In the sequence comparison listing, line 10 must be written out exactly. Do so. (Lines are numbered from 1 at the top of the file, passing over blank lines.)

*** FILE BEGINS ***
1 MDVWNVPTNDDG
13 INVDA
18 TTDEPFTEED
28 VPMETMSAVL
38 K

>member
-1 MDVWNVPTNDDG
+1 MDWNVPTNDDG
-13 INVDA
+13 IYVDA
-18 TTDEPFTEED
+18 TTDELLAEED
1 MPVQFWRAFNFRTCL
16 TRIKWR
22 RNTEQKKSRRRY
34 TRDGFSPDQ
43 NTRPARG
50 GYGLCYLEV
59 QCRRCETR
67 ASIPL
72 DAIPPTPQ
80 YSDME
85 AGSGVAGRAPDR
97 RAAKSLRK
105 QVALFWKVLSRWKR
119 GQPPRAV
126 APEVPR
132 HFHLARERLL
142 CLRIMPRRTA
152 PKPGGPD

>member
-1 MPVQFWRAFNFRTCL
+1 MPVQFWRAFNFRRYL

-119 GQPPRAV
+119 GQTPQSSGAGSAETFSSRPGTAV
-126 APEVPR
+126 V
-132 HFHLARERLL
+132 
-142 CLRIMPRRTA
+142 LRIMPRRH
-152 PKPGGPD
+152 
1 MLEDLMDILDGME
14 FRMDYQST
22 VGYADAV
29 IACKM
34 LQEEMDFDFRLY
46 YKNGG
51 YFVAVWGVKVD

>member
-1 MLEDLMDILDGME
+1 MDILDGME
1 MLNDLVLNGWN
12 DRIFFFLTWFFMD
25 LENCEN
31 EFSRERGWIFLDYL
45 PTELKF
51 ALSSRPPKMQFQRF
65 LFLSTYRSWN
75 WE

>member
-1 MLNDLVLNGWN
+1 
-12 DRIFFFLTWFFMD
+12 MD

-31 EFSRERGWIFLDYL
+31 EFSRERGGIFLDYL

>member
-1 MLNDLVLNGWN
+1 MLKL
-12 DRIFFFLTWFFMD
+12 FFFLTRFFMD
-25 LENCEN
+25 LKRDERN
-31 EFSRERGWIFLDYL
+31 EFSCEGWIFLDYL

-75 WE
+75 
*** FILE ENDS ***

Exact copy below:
+13 IYVDA